The Gem Awards

I was here. I was really here. Nineteen years in the business, six jewelry jobs, and two blogs, and I was finally standing here, with the people I’ve admired from a distance and looked at only on the pages of my favorite publications. Sure, I knew a lot of the guests, but not everyone. And this was different. I was here to cover the event; to write about it. But I was also here to enjoy all that jewelry is and is capable of being.

Recently, just after the terrorist attacks at Charlie Hebdo in Paris, I wrote a short piece on my FB page about satire, and humor. It began with the following statement: “The jewelry industry is one of the few industries out there that exists, primarily, to bring people joy. We buy jewelry for ourselves when we get the bonus we wanted at work. We buy jewelry for others when it’s their birthday or anniversary. We wear jewelry on special occasions, or when we’re attending important events. We give jewelry to our family members so that they may remember us after we’re gone; so that they think fondly of us and smile, and potentially pass it down to the next generation of wearers. Jewelry brings happiness, memories, and a sense of satisfaction to those who make it, own it, buy it, give it, and wear it. And the industry, for as serious as it can sometimes be, is also known for its whimsy and playfulness.”

On this night, in this space, all of the above rang true.

gemgrid1Monica, Wendy, and I were met on the red carpet by a cameraman and a gorgeous South African. For the first time, the GEM Awards were being broadcast via livestream on the Jewelers of America website, and industry sweetheart Hayley Henning was playing the role of Ryan Seacrest. “Hello gorgeous girls,” said Hayley, and there we were, for all of America to see, with the major difference being that when Hayley asked us who we were wearing, NO ONE mentioned the dress, and EVERYONE mentioned the jewels.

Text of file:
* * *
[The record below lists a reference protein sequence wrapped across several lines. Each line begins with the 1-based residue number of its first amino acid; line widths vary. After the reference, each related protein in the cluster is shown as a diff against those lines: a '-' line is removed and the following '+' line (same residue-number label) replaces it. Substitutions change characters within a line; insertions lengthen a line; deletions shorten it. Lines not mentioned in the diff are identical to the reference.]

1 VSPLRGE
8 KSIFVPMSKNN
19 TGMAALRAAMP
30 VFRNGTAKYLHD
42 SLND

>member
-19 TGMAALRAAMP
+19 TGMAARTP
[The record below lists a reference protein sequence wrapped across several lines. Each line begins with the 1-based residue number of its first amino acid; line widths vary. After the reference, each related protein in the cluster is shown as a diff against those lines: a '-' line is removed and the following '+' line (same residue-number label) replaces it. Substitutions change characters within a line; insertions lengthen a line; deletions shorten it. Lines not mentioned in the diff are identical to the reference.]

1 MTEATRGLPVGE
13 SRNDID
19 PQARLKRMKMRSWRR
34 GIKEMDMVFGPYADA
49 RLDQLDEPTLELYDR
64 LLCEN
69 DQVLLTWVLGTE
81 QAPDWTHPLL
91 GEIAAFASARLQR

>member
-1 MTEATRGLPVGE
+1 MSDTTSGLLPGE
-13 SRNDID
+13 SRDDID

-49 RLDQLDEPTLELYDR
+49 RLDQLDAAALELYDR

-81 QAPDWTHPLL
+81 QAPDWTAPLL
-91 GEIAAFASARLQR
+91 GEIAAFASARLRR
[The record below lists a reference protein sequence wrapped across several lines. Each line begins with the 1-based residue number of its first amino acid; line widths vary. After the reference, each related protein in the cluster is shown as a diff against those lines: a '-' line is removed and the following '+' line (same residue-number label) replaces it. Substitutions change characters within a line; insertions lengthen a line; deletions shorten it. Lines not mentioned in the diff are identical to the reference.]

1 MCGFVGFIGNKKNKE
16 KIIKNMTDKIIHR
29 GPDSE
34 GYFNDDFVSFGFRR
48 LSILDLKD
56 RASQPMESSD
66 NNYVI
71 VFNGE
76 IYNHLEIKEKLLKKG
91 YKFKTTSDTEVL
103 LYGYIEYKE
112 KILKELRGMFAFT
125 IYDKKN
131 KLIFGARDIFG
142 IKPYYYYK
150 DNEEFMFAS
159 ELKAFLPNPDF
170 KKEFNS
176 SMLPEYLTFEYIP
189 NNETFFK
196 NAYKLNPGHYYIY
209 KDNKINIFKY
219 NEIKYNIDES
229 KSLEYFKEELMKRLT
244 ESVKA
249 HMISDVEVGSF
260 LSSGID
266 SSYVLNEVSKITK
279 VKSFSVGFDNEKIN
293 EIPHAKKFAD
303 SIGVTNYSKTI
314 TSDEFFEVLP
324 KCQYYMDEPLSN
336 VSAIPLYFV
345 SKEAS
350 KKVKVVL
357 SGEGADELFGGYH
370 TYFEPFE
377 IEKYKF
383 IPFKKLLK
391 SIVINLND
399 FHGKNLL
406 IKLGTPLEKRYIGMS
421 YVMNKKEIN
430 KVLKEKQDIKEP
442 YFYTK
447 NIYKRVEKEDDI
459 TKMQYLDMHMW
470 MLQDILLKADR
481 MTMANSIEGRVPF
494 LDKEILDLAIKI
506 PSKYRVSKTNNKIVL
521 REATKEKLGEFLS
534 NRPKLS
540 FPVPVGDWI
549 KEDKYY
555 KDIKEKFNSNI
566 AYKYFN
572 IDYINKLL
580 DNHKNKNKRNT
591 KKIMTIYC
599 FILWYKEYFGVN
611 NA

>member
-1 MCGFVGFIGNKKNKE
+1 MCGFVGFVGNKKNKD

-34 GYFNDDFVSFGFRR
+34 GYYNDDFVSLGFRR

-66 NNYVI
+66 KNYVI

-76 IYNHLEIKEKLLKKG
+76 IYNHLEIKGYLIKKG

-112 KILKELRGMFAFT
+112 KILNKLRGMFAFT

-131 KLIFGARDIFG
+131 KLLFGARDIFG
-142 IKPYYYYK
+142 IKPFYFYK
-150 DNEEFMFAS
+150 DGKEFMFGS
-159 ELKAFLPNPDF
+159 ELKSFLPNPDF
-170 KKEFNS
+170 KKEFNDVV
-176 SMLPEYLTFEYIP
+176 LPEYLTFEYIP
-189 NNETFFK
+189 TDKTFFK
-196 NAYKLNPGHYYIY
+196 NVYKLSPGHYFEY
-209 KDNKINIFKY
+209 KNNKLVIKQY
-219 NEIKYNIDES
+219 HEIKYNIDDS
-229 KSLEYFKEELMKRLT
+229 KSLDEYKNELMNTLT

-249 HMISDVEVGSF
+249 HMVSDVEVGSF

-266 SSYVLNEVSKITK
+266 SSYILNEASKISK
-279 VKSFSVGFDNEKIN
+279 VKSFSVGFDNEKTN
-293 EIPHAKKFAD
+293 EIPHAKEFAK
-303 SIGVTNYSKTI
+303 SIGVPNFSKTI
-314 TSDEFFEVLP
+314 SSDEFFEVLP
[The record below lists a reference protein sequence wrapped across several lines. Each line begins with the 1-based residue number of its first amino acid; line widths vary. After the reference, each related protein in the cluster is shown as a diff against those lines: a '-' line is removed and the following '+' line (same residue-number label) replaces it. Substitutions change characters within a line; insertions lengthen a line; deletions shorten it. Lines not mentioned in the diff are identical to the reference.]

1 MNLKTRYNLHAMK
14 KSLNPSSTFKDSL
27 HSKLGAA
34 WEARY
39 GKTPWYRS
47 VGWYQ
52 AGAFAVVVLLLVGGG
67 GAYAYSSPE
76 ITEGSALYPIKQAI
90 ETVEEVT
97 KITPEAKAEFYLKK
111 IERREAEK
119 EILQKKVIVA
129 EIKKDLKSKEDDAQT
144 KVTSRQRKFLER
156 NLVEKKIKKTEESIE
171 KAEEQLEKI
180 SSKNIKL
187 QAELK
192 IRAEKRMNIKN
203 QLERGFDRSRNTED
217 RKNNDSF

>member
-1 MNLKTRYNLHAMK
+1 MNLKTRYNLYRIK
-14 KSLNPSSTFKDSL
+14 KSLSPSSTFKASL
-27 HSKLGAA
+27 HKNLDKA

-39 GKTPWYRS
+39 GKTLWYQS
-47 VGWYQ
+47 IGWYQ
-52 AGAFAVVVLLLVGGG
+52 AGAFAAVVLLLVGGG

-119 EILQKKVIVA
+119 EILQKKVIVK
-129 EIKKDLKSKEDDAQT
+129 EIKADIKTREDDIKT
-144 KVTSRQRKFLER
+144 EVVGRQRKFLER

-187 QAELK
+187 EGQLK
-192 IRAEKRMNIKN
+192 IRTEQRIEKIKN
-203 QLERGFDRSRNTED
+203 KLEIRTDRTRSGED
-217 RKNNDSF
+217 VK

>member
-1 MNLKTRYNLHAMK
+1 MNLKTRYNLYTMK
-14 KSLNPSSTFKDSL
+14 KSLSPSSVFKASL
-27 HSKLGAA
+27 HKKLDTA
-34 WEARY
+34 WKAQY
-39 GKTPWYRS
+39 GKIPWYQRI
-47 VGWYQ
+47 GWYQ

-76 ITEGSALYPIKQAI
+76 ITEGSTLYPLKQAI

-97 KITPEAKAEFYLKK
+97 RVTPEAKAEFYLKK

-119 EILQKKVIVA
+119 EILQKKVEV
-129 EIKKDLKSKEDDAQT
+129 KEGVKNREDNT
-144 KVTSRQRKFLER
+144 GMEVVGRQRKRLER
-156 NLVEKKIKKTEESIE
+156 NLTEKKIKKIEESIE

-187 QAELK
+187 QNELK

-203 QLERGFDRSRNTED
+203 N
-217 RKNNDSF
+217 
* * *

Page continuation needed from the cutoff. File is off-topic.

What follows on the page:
I’d like to take a moment to give a major shout out to my friend and colleague, Amanda Gizzi, who did an unbelievable job pulling everything together flawlessly for this event. Amanda, you are AMAZING, and if you know me, you know that I only whip out that word about once a year, so you’ve already used it up for me for 2015… that’s just how awesome you are, babe! Great, great job.

If you haven’t already heard, the 2015 nominees for Design were Alexis Bittar, Todd Reed, and Stephen Webster (or as they’ll soon be known… “Layer of Penis”), with Webster walking away with the prize and exclaiming via livestream “This industry has been f*cking amazing!” That prompted cheers from the crowd as well as a text from my husband (who was watching from home) saying, “That man just said ‘f*cking’ on live T.V. Thank God there was no five-second delay. I might have missed that.” The nominees for Marketing and Communications were Forevermark, Tudor, and Shinola. Super model Carolyn Murphy accepted the award for Shinola, who took the prize. The nominees for Media Excellence were Claudia Mata of W Magazine, Maria Doulton, of The Jewellery Editor, and Jack Forster of Revolution Magazine USA. The GEM award in this category went to the lovely Ms. Mata who gave a truly fantastic acceptance speech. And the Lifetime Achievement Award was given to Neiman Marcus’ Larry Pelzel who has worked in the high-end luxury jewelry business for 34 years, having joined Neiman Marcus in 1980, or, as Mike Asscher calls it, THE YEAR HE WAS BORN.